Posts tagged Notifier
Previously, Payara Server did not offer a convenient way to add extensions. If you wanted to add an extension, you had to download the Payara Server code base, build the entire repository, write your own extension and module, and basically act as a developer. We’re working to create a simplified way to add extensions to Payara Server, starting with the Notifier API.
This is an updated blog of the original which was published in May 2016
Payara Server provides the Health Check Service for automatic self-monitoring in order to detect future problems as soon as possible. When enabled, the Health Check Service periodically checks some low level metrics. Whenever it detects that a threshold is not met, it triggers alert notifications that allow to detect undesired behavior and predict possible failures. All of these automatic checks are very lightweight and run with a negligible impact on performance.
In the previous blog of this series, we learned about 5 production features of the Payara Server 5. This blog will continue to introduce 5 more production features of Payara Server 5 that you might not know about - but should.
As part of release 220.127.116.11, new notifier integrations were developed for Payara Server for the New Relic and DataDog application performance monitoring (APM) services. Both services allow the gathering of JVM statistics, HTTP metrics and support the use of notification for critical events in the server lifecycle management. In this era of cloud services, performance monitoring is an integral part of the IT infrastructure for any organization, which is the reason integration with these services has been brought to Payara Server. This article will show how to correctly set up these notifiers to that purpose.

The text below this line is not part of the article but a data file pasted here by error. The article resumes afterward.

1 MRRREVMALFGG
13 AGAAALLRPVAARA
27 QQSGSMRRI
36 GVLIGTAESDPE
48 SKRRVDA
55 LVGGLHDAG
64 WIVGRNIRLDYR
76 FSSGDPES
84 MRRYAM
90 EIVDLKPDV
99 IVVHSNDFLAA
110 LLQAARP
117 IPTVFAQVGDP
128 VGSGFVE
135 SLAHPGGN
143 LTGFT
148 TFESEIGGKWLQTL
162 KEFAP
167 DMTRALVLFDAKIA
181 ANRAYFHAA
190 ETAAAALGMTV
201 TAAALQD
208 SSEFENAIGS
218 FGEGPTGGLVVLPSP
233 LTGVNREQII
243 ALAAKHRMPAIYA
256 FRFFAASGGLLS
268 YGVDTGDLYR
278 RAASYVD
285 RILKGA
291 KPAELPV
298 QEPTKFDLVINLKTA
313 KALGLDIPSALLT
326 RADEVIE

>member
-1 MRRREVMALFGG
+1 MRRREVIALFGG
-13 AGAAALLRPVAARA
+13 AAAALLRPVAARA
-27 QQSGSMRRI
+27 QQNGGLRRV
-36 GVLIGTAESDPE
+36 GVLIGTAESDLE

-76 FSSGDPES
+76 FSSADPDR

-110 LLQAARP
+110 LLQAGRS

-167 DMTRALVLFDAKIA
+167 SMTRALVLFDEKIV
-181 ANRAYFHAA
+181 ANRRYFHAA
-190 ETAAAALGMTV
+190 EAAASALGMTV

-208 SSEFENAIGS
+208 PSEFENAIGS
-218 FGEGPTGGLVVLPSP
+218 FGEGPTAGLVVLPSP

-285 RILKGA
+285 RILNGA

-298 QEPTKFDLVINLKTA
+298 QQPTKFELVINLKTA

Previously in GlassFish and Payara Server, if you wanted to monitor the status of your application's MBeans, you would have to rely mostly on external programs to capture the data. In Payara Server 174, we integrated the JMX Monitoring service with our existing notification service, meaning that you can now remotely receive monitoring data via any of our notifiers, from email to Slack.
Payara Server 171 was a huge release with lots of new features and improvements on many others. We've already written about improvements to the Request Tracing service and had a guest blog about using the email notifier.
The email notifier is just one of a whole host of notifiers we now have available. A lot were added in the 171 release and more are on their way in the imminent 172 release!
The latest version of Payara Server extends the Notification Service with many ways how to process notifications and send them to external services. Sending notifications as email messages to an SMTP server is now provided out of the box. It is even possible to use an account on a public email server, such as Gmail. In this guest blog, Alessio Gennari - a member of the Payara open source community - explains to you exactly how it can be done.